British artist, Adrian Hill, coined the term ‘art therapy’ in 1942 after discovering the healthful benefits of drawing and painting while recovering from tuberculosis. Art therapy is currently recognized as an alternative form of psychotherapy that incorporates creative methods of expression by way of visual arts media. The American Art Therapy Association defines art therapy as “an integrative mental health and human services profession that enriches the lives of individuals, families, and communities through active art-making, creative process, applied psychological theory, and human experience within a psychotherapeutic relationship.” In short, art therapy acts as another means of communication. Unlike many traditional psychotherapeutic modalities, art therapy encourages participants to explore self-expression, emotions, and challenges through various art media rather than relying on one’s ability to accurately articulate verbally. Art therapy has been woven into treatment practices across the country and is often used in prisons, nursery schools, hospitals, nursing homes, and more. Art therapy allows individuals to process emotions and explore solutions to whatever they are experiencing through artistic expression.
Nowadays, art therapy is utilized in many areas of society, and depending on one’s needs, is considered a viable method of treatment for individuals ranging in age from toddlers to geriatrics. Art therapy may be used as a form of treatment for individuals with any of the following conditions:
- Eating disorders
- Emotional difficulties
- Ageing-related issues
- Posttraumatic stress disorder (PTSD)
- Substance use disorder
- Family and/ or relationship problems
- Psychological issues
Art therapists are trained mental health clinicians that are educated in human development, clinical practice, psychological theories, and fine art. Art therapy sessions can be conducted in an individual or group setting. Art therapy can be used on its own or in conjunction with other therapeutic treatment modalities.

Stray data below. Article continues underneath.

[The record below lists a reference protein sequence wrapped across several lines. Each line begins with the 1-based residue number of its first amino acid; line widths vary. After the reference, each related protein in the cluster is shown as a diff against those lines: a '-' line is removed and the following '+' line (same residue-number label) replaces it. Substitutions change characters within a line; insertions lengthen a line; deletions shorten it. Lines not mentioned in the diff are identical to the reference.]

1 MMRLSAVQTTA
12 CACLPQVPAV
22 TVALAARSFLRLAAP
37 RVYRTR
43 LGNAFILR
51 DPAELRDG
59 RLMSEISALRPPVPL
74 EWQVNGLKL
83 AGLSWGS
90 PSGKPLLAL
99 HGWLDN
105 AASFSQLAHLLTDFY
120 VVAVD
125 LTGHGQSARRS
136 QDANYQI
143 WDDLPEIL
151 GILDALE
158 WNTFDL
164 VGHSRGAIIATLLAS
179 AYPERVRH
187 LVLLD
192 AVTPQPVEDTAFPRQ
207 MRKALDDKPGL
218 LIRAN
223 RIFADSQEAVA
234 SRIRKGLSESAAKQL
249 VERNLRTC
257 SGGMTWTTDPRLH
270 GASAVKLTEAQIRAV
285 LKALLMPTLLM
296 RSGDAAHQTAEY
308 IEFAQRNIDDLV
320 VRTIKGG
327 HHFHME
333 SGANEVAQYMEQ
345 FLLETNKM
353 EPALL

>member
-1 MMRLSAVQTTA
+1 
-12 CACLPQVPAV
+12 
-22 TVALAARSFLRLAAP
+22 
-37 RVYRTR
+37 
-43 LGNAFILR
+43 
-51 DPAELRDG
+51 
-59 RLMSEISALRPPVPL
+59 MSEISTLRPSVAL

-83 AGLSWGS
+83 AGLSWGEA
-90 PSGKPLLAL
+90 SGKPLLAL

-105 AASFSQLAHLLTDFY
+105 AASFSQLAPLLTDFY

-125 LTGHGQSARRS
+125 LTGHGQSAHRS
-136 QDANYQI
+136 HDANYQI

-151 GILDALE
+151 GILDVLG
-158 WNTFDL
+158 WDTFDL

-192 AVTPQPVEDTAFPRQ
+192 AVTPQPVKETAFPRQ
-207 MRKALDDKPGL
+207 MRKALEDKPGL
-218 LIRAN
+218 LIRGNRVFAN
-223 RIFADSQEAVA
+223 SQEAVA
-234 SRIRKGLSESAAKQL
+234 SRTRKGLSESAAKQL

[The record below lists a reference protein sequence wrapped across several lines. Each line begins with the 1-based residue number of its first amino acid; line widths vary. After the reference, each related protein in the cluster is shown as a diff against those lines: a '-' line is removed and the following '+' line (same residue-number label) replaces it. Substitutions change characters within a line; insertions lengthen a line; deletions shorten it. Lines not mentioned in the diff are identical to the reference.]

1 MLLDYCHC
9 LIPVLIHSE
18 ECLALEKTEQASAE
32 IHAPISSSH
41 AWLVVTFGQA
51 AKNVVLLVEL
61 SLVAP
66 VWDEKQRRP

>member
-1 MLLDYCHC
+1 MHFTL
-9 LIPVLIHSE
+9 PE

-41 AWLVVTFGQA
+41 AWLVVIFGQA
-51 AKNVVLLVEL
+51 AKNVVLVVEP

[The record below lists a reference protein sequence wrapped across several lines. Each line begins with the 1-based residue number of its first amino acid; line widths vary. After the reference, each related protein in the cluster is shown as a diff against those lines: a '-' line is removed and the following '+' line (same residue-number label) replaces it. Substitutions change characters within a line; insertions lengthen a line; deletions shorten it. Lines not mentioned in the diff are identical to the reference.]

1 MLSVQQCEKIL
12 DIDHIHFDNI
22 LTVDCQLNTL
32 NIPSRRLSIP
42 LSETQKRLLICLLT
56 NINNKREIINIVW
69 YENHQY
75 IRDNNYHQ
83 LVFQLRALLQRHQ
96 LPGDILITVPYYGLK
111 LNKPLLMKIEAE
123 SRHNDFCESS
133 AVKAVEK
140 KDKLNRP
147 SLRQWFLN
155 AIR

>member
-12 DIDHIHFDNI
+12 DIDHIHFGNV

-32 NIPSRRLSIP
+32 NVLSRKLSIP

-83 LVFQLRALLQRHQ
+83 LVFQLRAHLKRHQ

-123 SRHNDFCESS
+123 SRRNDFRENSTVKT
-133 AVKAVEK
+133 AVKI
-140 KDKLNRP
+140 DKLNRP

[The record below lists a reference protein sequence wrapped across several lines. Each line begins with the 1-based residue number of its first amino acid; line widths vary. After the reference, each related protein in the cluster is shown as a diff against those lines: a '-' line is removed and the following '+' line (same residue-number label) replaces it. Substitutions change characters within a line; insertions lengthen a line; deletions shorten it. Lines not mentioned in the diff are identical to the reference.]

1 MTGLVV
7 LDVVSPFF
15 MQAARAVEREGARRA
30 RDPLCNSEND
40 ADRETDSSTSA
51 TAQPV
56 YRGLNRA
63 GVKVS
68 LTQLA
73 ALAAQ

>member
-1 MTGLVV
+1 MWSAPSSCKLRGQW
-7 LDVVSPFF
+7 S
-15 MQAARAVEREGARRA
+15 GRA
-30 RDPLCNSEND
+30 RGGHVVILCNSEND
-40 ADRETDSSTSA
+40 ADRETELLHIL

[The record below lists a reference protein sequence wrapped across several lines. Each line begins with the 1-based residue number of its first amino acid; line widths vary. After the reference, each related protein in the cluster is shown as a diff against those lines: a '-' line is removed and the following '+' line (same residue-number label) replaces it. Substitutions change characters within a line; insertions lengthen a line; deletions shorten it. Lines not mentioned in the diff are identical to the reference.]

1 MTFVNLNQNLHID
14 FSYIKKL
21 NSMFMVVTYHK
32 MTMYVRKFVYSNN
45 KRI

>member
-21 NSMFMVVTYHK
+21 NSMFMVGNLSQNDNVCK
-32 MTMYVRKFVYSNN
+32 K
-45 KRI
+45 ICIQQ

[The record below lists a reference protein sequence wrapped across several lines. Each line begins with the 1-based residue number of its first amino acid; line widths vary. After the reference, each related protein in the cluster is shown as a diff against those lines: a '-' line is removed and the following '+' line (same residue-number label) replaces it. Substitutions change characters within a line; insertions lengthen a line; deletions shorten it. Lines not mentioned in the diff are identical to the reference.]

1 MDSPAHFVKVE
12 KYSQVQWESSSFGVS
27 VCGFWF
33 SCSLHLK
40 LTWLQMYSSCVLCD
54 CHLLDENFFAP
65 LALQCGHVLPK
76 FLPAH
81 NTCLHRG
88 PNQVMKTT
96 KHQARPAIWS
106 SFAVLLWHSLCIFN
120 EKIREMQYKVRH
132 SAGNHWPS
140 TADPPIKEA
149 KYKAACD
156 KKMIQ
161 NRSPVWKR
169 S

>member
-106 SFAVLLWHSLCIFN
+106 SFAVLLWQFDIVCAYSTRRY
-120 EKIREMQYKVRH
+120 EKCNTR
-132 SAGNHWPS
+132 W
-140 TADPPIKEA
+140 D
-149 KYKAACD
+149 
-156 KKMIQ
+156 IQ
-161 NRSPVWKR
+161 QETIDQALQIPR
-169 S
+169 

The mere fact that art therapy is a technique rooted in the notion that creative expression can foster healing and mental well being directly correlates with its efficacy. The benefits of art therapy are extensive. Some examples of the benefits of art therapy include, but are not limited to the following, as provided by the Canadian Counselling and Psychotherapy Association:
- Promotes self-reliance, personal independence, and self-sufficiency
- Enables an individual to verbally and nonverbally communicate emotions that may otherwise be abandoned
- Facilitates illuminating positive perspectives on one’s life
- Encourages the development of health coping strategies
- Promotes self-expression and self-discovery
- Acts as an emotional release
- Provides stress relief
- Improves self-esteem
- Increases resilience
Many individuals can be shy, or uncomfortable with their ability to properly articulate their emotions. Art therapy can serve as a language for those who need another way to identify, express, process and/ or work though challenges, thoughts, and emotions.
The information above is provided for the use of informational purposes only. The above content is not to be substituted for professional advice, diagnosis, or treatment, as in no way is it intended as an attempt to practice medicine, give specific medical advice, including, without limitation, advice concerning the topic of mental health. As such, please do not use any material provided above as a means to disregard professional advice or delay seeking treatment.